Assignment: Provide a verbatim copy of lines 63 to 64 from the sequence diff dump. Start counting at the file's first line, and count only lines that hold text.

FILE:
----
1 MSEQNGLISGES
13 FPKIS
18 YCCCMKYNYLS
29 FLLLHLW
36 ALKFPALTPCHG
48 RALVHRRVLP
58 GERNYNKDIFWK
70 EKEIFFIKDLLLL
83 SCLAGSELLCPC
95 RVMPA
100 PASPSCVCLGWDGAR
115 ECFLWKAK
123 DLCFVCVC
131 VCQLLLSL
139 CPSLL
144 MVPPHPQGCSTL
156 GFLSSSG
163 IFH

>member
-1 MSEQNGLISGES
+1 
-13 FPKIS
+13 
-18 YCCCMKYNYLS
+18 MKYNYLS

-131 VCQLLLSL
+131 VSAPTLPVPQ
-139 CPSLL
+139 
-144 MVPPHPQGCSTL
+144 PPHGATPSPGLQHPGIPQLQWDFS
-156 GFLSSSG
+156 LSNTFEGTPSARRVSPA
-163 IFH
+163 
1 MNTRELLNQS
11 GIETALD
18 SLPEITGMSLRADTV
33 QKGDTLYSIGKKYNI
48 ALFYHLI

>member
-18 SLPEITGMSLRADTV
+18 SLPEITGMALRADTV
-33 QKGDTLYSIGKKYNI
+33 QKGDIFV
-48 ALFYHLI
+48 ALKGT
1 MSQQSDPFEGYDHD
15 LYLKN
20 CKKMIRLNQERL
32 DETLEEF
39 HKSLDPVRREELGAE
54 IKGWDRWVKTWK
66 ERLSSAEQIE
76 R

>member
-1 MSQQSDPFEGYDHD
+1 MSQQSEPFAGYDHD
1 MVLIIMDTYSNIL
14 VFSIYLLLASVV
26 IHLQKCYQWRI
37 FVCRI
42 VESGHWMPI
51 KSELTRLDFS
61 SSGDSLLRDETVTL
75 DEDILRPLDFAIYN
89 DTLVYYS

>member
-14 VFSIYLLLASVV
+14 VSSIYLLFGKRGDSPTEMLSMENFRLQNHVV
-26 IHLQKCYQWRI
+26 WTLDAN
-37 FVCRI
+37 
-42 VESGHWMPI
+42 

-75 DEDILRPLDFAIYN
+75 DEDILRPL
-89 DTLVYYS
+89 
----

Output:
42 VESGHWMPI
51 KSELTRLDFS